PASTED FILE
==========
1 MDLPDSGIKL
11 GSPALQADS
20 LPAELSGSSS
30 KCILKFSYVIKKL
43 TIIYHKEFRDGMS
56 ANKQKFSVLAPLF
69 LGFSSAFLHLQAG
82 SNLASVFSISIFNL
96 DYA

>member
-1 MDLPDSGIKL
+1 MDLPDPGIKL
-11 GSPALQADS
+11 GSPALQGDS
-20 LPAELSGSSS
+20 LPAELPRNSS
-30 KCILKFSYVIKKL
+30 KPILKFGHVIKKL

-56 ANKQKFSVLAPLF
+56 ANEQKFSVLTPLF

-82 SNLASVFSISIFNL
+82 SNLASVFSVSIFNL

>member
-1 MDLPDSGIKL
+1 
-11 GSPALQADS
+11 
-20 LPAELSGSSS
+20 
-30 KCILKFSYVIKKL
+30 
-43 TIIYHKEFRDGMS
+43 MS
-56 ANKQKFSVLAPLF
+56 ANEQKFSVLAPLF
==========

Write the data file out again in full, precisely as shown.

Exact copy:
1 MDLPDSGIKL
11 GSPALQADS
20 LPAELSGSSS
30 KCILKFSYVIKKL
43 TIIYHKEFRDGMS
56 ANKQKFSVLAPLF
69 LGFSSAFLHLQAG
82 SNLASVFSISIFNL
96 DYA

>member
-1 MDLPDSGIKL
+1 MDLPDPGIKL
-11 GSPALQADS
+11 GSPALQGDS
-20 LPAELSGSSS
+20 LPAELPRNSS
-30 KCILKFSYVIKKL
+30 KPILKFGHVIKKL

-56 ANKQKFSVLAPLF
+56 ANEQKFSVLTPLF

-82 SNLASVFSISIFNL
+82 SNLASVFSVSIFNL

>member
-1 MDLPDSGIKL
+1 
-11 GSPALQADS
+11 
-20 LPAELSGSSS
+20 
-30 KCILKFSYVIKKL
+30 
-43 TIIYHKEFRDGMS
+43 MS
-56 ANKQKFSVLAPLF
+56 ANEQKFSVLAPLF